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The Dallas Morning News
Maximino Morales: It's His Nature To Serve Others Army Reserve Duty Will Take Devoted Teacher From Classroom To Iraq
By BILL LODGE
January 15, 2004
An immense ocean and vast deserts separate Dorsey Elementary School in Rowlett from the bullets and explosions of post-war Iraq.
But the tension of that smoldering Middle Eastern nation could be felt at the school Tuesday as children's author and illustrator Maximino Morales taught his third-grade bilingual class for the last time.
It was visible in his wife's moist eyes, and it was heard in the voice of a boy who admires his instructor, a 38-year-old native of Puerto Rico, who doubles his duty as a sergeant in the Grand Prairie-based 223rd Maintenance Company of the Army Reserve.
"He's like the best teacher in the world," said Antonio Torres. "I want him to come back, because he teaches me a lot. I want him to come back and be safe."
It will be at least 545 days before Sgt. Morales returns to teach at Dorsey.
The 15-year veteran was notified Sunday that he has been activated for that period and will be prepped at Fort Hood before going to Iraq to supervise the maintenance of tanks, trucks and other heavy equipment.
Sgt. Morales served four years of active duty in Germany and four in Kansas at Fort Riley. But he transferred to the reserves seven years ago as he embarked on a teaching career.
The new term of duty temporarily derails his fledgling literary efforts, which last year produced three self-published children's books that he illustrated and wrote in both English and Spanish.
But Sgt. Morales said he is not bitter over the interruption of his career.
"The Army has done great things for me," he said.
He took courses at Fort Riley to earn a bachelor's degree from Upper Iowa University. He said the Army's "Troops to Teachers" program for soldiers with degrees sent him on a path that led to his career in education.
Three years ago, Sgt. Morales said, he earned a master's degree in education leadership - specializing in bilingual education - from Texas Woman's University.
"It's been good," he said. "I can't complain."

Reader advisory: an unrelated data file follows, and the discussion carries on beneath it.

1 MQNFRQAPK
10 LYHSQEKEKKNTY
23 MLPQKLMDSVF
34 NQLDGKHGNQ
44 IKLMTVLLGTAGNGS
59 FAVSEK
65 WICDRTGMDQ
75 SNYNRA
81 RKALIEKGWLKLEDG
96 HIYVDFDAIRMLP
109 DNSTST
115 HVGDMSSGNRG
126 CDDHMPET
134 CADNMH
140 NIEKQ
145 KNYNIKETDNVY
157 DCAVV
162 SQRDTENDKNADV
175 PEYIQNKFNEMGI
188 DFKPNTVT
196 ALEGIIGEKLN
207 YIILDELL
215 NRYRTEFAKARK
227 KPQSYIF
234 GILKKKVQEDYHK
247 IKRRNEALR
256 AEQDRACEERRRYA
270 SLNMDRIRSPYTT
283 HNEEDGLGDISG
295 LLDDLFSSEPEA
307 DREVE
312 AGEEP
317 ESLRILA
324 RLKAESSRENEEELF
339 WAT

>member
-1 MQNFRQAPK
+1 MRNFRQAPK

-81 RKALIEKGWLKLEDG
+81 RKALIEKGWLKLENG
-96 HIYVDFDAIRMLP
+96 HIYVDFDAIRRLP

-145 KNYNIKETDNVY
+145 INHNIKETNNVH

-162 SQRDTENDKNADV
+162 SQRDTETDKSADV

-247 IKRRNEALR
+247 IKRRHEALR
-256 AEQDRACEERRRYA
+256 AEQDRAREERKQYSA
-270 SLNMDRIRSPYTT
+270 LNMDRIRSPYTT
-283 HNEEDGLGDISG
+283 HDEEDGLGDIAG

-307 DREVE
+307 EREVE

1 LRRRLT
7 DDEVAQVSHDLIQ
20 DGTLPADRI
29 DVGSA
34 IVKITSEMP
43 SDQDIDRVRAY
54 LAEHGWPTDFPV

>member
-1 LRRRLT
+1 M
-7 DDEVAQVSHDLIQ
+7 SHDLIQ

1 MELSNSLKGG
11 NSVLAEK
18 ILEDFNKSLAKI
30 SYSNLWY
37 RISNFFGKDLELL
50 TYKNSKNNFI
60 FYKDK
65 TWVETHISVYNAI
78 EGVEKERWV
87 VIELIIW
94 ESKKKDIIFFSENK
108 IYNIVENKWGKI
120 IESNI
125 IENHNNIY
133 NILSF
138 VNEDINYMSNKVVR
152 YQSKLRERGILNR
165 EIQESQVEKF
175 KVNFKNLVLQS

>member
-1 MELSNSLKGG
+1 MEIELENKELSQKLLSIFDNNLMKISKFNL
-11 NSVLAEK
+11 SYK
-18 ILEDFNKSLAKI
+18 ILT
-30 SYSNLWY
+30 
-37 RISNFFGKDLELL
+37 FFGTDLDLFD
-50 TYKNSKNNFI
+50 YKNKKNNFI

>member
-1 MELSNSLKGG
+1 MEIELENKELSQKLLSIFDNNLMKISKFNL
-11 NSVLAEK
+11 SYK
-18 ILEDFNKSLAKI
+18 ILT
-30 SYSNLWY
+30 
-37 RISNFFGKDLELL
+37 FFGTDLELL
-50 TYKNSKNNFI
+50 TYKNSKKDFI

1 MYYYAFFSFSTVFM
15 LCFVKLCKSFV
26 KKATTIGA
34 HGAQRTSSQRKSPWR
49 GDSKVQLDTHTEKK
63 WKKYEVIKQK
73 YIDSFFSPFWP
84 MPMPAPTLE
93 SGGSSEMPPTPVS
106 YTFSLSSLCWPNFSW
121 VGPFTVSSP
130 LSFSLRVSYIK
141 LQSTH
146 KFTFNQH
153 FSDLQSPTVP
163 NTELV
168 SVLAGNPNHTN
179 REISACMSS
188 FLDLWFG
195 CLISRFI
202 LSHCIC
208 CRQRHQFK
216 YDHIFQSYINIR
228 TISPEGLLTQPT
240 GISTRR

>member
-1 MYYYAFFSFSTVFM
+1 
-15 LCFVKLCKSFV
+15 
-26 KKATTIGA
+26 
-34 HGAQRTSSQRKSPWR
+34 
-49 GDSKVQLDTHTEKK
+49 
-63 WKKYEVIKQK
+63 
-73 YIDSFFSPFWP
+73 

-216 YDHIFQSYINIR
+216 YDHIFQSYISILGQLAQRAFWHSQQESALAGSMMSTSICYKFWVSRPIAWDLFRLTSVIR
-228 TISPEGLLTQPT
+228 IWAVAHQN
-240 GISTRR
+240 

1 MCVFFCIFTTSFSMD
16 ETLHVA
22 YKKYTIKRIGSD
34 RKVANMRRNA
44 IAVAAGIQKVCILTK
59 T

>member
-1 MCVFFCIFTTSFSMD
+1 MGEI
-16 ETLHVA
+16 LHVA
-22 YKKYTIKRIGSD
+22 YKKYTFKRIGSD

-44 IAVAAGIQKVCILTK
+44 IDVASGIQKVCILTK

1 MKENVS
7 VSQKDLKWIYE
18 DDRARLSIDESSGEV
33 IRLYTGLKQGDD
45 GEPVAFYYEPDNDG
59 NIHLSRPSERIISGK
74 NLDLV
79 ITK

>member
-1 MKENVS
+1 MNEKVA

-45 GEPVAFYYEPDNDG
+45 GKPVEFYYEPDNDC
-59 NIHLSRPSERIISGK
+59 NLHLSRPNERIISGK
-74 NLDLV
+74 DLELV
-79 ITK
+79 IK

Sgt. Morales and his wife, Catherine, teach at Dorsey. She leads a second-grade bilingual class a few doors south of his third-graders.
"I tell young people, 'Just serve the country,'" Sgt. Morales said. "Just do it. It will give you so many opportunities."
"And now it's our turn to give back," said Ms. Morales.
Both teachers became animated as they described the sights they saw during Sgt. Morales' assignment in Germany.
There were Bavarian castles, the Isle of Capri, the canals of Amsterdam and the Roman Colosseum.
"We were in Paris for five days," Ms. Morales said. "And we went all the way to the top of the Eiffel Tower. We went skiing in Austria."
"We went to see the Berlin Wall," she said. "Just chunks, that's all they keep, just chunks to remind the people of what happened.
"And then there was the Vatican on Christmas Day," she said. "We saw the pope. He gave the blessings in each nation's language. There were so many people. It took a couple of hours."
The couple reminisced about their European experiences after school, at the end of a long day that began with a red-and-blue message on the school's hurricane fence: "Max says, 'I'll be OK!' God bless Max."
In a last-period assembly, students from every class cheered the teacher, who said the experience was "overwhelming."
In between, Sgt. Morales was in perpetual motion during his last day of classroom work.
It's a neat, eye-catching room, full of posters and slogans, a large globe, larger television, teddy bears, and the United States and Texas flags.
One poster shows the fierce face of a bald eagle above the words: "Courage. Freedom is the sure possession of those alone who have the courage to defend it."